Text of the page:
US bans import of Burmese pythons

AFP Yahoo News 18 Jan 12;

The United States announced Tuesday it is banning the import of Burmese pythons and three other species of giant constrictor snakes due to the danger they pose to local wildlife.

The formal ban on importing or transporting across state lines the Burmese python, the yellow anaconda and the northern and southern African pythons will take effect in about two months, said the Fish and Wildlife Service.

According to the decision, the four big snakes are considered "injurious wildlife" and the ban aims to halt their spread in the wild. People who own them as pets would not likely be affected by the new restrictions.

"Burmese pythons have already caused substantial harm in Florida," said FWS director Dan Ashe, noting that they have preyed on endangered Key Largo wood rats while other pythons have eaten endangered wood storks.

"By taking this action today, we will help prevent further harm from these large constrictor snakes to native wildlife, especially in habitats that can support constrictor snake populations across the southern United States and in US territories."

US authorities have spent millions of dollars in the Florida Everglades due to the threat posed by the big snakes, "an amount far less than is needed to combat their spread," the FWS added.

Five other non-native snakes remain under consideration for listing as "injurious," including the reticulated python, boa constrictor, DeSchauensee’s anaconda, green anaconda and Beni anaconda.

The Burmese pythons are among the largest snakes on Earth and are native to southeast Asia, including Myanmar, also known as Burma.

U.S. Clamps Ban On Pythons, Yellow Anaconda
Tom Brown PlanetArk 18 Jan 12;

The United States announced a ban on Burmese pythons on Tuesday, after years of unsuccessful efforts to eradicate the giant snakes from the Everglades National Park in Florida.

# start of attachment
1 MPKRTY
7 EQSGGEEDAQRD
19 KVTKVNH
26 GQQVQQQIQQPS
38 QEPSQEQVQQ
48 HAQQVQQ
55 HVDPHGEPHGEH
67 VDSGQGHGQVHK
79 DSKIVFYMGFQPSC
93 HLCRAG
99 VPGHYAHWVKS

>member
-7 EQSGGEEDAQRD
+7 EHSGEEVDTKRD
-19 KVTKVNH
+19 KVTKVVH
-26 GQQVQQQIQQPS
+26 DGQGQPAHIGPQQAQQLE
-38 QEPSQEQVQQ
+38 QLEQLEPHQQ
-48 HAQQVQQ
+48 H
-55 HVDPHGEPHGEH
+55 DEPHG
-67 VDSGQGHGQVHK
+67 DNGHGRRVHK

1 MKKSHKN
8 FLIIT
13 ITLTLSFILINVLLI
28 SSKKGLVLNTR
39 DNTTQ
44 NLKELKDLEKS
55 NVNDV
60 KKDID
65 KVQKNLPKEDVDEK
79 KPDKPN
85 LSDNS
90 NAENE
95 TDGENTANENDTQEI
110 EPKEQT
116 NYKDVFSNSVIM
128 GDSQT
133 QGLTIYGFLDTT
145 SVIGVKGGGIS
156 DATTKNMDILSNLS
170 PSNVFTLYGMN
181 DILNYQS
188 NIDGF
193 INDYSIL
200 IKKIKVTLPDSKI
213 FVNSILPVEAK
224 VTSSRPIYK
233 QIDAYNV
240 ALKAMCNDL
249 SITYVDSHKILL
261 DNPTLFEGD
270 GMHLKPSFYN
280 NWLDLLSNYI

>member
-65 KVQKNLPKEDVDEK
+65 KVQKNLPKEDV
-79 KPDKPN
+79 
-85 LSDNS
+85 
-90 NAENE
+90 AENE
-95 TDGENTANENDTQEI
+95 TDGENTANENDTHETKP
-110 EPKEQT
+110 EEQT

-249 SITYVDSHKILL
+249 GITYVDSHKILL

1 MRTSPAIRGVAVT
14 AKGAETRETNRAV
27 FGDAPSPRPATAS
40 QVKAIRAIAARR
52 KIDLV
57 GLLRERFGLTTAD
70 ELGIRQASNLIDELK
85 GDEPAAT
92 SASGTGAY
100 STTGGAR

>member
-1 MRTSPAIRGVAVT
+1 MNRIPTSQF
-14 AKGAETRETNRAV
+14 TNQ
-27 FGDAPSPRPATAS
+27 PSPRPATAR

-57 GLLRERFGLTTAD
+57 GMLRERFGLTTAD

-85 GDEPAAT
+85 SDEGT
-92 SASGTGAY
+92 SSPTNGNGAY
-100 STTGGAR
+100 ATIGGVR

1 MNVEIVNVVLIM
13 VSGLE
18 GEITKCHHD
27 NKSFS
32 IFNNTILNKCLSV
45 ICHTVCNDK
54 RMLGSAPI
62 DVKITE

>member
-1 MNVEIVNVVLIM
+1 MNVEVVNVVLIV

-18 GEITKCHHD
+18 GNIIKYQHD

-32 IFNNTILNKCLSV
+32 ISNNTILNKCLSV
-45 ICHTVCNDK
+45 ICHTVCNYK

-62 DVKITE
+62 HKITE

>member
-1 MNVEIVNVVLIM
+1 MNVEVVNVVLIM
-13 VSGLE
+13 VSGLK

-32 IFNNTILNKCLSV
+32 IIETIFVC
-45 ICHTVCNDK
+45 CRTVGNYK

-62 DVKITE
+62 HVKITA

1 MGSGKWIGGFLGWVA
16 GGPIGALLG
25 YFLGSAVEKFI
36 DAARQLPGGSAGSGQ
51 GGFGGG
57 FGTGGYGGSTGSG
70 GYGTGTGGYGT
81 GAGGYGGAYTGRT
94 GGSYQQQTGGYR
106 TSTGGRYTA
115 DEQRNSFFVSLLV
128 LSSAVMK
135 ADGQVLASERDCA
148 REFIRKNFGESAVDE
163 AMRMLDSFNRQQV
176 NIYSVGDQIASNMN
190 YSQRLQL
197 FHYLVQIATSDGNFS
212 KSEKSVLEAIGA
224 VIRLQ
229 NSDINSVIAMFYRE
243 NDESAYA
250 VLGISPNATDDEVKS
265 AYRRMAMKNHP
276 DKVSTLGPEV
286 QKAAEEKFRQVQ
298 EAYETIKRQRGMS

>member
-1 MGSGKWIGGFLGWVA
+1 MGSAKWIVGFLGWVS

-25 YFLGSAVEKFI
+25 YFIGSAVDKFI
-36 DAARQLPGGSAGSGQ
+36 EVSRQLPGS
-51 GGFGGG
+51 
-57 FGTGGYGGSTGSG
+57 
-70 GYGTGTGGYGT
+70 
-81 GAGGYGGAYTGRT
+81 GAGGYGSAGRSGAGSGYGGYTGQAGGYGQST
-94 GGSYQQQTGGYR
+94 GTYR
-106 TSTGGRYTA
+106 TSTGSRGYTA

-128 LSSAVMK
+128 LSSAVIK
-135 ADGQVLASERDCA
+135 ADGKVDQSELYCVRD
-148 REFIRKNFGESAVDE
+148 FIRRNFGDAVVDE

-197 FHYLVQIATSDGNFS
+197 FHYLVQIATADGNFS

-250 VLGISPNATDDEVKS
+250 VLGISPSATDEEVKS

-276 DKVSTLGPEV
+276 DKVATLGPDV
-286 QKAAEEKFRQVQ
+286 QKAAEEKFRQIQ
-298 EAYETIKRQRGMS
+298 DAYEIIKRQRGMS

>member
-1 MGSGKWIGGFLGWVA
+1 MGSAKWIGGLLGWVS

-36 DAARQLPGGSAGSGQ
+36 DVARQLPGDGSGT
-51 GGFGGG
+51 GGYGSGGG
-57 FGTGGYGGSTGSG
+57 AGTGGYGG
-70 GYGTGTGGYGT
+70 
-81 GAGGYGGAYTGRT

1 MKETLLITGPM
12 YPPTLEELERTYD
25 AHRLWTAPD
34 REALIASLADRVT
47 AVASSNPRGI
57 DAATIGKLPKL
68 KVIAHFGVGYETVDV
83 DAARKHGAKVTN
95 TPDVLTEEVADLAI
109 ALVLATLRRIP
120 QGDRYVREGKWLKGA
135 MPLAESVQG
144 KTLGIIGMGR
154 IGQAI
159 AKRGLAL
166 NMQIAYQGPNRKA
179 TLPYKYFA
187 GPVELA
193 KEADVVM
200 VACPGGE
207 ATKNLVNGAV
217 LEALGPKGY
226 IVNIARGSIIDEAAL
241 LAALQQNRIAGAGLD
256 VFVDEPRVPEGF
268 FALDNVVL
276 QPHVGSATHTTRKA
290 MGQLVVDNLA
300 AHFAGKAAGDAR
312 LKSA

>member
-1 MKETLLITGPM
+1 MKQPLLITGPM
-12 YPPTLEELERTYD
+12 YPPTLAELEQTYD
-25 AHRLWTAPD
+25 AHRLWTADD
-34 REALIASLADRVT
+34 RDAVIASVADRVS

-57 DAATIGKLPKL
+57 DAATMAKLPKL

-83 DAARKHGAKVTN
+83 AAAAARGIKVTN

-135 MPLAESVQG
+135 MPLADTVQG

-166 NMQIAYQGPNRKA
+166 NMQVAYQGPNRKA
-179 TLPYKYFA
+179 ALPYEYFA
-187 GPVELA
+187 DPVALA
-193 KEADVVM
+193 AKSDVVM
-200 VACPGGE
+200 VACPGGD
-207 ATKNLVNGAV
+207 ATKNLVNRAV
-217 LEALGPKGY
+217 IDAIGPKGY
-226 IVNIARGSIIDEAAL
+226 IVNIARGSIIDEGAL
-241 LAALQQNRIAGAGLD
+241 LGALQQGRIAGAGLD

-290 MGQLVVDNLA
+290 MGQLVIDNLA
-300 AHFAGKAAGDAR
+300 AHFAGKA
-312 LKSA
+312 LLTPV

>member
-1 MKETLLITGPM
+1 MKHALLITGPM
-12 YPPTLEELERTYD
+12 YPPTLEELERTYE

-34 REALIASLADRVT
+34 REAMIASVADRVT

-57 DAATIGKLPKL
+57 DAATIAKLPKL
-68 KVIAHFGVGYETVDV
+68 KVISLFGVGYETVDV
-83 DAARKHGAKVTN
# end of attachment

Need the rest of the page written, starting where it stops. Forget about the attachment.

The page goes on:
U.S. Interior Secretary Ken Salazar, who has championed the ban, said it would take effect within about 60 days and make it illegal to import the snakes or transport them across state lines.

Salazar announced the measure at a news conference at a flood control pumping station in a corner of the Everglades just outside Miami, where he was joined by Florida Senator Ben Nelson and two senior park and Florida Wildlife Commission officials as they held aloft a recently captured 13-foot (4-meter) python.

"The action were taking today is a milestone in the protection of the Everglades," Salazar said.

Biologists say most pythons in the Everglades are thought to have been released there by their owners once they realized that the "pets" can grow from just a foot to 12 feet long within their first two years of life.

In addition to the Burmese python, which has become one of the most notorious invasive species in U.S. history, the ban affects the yellow anaconda and northern and southern African pythons.

Invasive species in subtropical parts of Florida include dragon-like Nile Monitor lizards and raccoon-sized African rats.

But Burmese pythons, which are native to southeast Asia, have become the stuff of legend in the Everglades since they were first sighted in the wildlife haven in the mid-1970s.

With their razor-sharp teeth, they have been known to eat practically anything that moves in the park, from small mammals to large wading birds. Last year, a 15.7-foot (4.8-meter) Burmese was found with a huge bulge from a recently consumed 76-pound (34-kg) deer.

Compounding eradication problems, however, the bone-crushing snakes have also bred in the wild in the savanna and steamy swamps of the Everglades.

One of the creatures was aggressive enough to try devouring a 6-foot (1.8 meter) alligator in the park in 2005. The alligator was believed to have been dead already and the snake also died trying to digest it.

(Editing by Sandra Maler)